|Abstract / Summary|
Total hip arthroplasties (THA) have, without doubt, made life better for millions of people worldwide who have struggled with pain, restrictions in everyday activities, and reduced quality of life (QoL) due to debilitating primary hip osteoarthritis (OA) or as a consequence of previous hip injuries. The vast majority of patients experience a satisfactory level of recovery of their daily living capacity and report excellent results. A primary THA will survive for 15 years for approximately 90% of patients and much longer still in most cases. However, serious complications may still occur. Dislocation is one of the most commonly reported complications, with a risk ranging from 0.2% to 10% after a primary THA and even higher after revision surgery. Most dislocations are managed by closed reduction of the prosthesis. Up to 50% of patients will experience recurrent dislocations, though, and many will require new surgery to restore stability. The great variation in the reported incidence rates of dislocation is partly due to significant differences in study designs, indications for surgery, surgical approaches, and follow-up periods. To date, we do not have an adequate overview of THA dislocations in Denmark and, maybe more importantly, we are simply not aware of the impact of dislocations on QoL and self-reported hip function in the years after this complication occurs. We therefore designed the following five studies in an attempt to mitigate the gaps in our current knowledge:
Study I: Our aim was to systematically review the literature for studies reporting patient-reported outcome measures (PROMs) after hip dislocation in patients with primary THA in comparison with in patients without any dislocation. We identified 3,460 unique studies using a simple and broad search query yet, of these, only two studies met the inclusion criteria.
Study II: Our aim was to report the “true” cumulative incidence of hip dislocations within two years of index surgery for all primary THAs conducted in Denmark from 2010 to 2014 due to hip OA. Secondary, we sought to analyze available patient- and surgery-related risk factors for validated dislocations. We included 31,105 primary THAs and validated 1,861 dislocations among 1,079 THAs after reviewing more than 5,000 patient files. The “true” two-year cumulative incidence of hip dislocation was 3.5% (95% confidence interval (CI): 3.3-3.7). Age, sex, American Society of Anesthesiologists (ASA)-score, head size and type, fixation method, and surgical approach were identified as independent significant risk factors for dislocation.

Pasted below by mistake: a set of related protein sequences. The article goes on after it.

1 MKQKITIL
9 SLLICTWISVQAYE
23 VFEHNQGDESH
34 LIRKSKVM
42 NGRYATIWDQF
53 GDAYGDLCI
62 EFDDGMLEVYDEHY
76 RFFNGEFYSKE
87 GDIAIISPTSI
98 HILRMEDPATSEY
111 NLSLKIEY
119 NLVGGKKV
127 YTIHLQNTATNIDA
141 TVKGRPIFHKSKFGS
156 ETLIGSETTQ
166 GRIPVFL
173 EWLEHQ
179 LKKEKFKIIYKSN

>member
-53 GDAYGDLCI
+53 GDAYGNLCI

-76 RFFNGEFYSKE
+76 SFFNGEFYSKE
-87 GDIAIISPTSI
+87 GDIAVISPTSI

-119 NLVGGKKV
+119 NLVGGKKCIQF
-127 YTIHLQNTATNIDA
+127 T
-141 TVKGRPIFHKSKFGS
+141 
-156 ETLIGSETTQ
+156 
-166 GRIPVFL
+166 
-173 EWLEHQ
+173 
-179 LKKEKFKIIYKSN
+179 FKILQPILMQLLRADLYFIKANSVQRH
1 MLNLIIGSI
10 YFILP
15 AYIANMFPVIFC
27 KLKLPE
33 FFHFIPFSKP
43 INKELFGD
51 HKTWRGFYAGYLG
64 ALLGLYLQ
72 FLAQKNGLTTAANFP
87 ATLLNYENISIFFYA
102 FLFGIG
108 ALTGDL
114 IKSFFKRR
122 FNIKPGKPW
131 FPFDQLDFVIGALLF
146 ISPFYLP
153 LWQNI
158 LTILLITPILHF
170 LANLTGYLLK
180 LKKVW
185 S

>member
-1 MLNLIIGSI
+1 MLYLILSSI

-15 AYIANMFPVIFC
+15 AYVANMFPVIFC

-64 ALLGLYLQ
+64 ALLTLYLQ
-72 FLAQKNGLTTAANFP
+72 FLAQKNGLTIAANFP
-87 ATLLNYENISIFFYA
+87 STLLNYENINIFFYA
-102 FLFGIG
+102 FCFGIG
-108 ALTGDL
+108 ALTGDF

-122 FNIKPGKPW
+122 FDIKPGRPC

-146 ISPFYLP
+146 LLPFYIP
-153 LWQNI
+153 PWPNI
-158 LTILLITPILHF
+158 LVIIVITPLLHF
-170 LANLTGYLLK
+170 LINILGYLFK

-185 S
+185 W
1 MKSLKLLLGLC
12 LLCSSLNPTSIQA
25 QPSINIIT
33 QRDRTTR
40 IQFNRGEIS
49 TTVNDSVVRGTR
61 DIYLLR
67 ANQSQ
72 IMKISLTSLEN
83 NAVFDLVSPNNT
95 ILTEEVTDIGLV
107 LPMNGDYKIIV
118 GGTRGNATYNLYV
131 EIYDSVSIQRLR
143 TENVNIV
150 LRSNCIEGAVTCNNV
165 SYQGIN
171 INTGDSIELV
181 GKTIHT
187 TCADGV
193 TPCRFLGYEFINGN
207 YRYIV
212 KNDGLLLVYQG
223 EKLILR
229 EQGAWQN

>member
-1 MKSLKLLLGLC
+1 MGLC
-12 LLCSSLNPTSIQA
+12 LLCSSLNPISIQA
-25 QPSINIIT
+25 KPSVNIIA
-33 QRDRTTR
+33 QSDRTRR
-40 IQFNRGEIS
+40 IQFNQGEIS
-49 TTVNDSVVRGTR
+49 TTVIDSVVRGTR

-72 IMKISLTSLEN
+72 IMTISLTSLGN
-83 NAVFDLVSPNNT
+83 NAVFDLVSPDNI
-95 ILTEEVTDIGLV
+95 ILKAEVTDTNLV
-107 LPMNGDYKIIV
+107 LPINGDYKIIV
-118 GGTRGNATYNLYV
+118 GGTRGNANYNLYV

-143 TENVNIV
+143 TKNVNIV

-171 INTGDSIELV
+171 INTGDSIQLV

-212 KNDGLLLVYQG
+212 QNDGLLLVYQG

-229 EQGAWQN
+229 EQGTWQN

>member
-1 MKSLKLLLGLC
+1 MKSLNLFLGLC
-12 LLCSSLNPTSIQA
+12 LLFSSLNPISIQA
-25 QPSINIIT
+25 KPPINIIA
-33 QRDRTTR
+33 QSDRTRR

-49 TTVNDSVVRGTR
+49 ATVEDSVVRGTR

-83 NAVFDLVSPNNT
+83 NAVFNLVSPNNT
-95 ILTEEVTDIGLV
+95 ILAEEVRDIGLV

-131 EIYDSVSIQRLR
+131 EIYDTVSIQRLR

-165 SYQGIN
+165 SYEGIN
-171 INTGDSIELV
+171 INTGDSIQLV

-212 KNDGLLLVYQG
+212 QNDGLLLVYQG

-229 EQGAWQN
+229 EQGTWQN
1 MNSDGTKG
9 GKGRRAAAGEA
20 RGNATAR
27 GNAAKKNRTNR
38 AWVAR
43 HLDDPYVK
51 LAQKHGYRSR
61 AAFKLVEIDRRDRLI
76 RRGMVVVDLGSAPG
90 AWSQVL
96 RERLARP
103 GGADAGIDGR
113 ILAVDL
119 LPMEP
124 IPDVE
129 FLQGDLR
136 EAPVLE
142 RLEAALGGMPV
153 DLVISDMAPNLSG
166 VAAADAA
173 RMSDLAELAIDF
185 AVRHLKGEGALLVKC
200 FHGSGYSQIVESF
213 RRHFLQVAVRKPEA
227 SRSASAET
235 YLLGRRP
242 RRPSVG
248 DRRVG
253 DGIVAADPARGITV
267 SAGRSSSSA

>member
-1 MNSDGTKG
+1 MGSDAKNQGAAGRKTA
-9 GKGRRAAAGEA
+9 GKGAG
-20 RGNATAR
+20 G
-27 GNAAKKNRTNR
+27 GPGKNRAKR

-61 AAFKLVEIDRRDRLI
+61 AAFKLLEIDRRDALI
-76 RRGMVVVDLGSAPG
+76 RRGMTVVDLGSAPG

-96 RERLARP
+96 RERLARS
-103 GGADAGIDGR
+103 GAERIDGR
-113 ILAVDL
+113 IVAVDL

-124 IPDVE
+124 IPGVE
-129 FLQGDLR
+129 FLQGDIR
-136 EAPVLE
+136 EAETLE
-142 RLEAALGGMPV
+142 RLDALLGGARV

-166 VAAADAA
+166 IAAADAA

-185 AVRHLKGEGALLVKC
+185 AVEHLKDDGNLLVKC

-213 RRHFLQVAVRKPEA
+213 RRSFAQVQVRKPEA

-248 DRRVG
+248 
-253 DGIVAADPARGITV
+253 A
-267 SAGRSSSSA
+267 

Study III: Our aim was to develop an algorithm designed to identify patients with dislocation in the Danish National Patient Register (DNPR) with high sensitivity, specificity, and predictive values. The algorithm consisted of five steps, including both correct codes for dislocation and, alternatively, frequently used codes for dislocation that we validated in Study II. The combination of the correct diagnosis and procedure code produced a sensitivity of 63% and a positive predictive value (PPV) of 98%. After adding in alternative codes, we succeeded with increasing the sensitivity to 91%, while maintaining the PPV at 93%. The specificity was, in all steps, greater than 99%.
Study IV: Our aim was to compare QoL and hip-specific outcome measures in patients with a single or recurrent episode of THA dislocation and patients without any complications. We identified 1,010 living patients with one or more dislocations. We then matched patients with dislocation 1:2 based on age, sex, and date and hospital of primary surgery to patients without dislocation. We found that both health- and hip-related QoL were markedly and persistently reduced after THA dislocation as compared with in the control group even two to five years after the latest dislocation.
Study V: Our aim was to analyze surgery- and patient-related risk factors for both dislocation and re-revision of any cause after first-time hip revision due to dislocation. We identified 1,678 patients with a primary THA due to OA and a first-time revision due to dislocation between 1996 to 2016. After the first-time revision due to dislocation, 22.4% of these patients experienced a new dislocation and 19.8% were re-revised for any reason. We found that those patients revised with a dual mobility cup and a constrained liner exhibited a lower risk of dislocation but not so for a re-revision. The performance of a head/liner exchange was associated with a higher risk of both dislocation and subsequent re-revision as compared with a full cup revision.
In conclusion, we identified the true two-year cumulative incidence of hip dislocation after primary THA in Denmark to be 3.5%. This level is well in line with data from other countries that use the posterior approach during surgery but may be higher than outcomes of alternative approaches. We also succeeded with the creation of an acceptable algorithm that could be suitable for monitoring dislocations in a Danish quality register in the future. As we stated that the knowledge of patient-reported QoL and subjective hip function post-dislocation was merely non-existent, we have conducted the largest study to date regarding this matter. Despite the limitations inherent in the cross-sectional study design, we found that many patients suffer from the consequences of a dislocation for several years. At last, we sought to find risk factors for dislocation after both primary THA and revision procedures due to dislocation in order to increase the understanding of which patients and surgical techniques are associated with higher risks.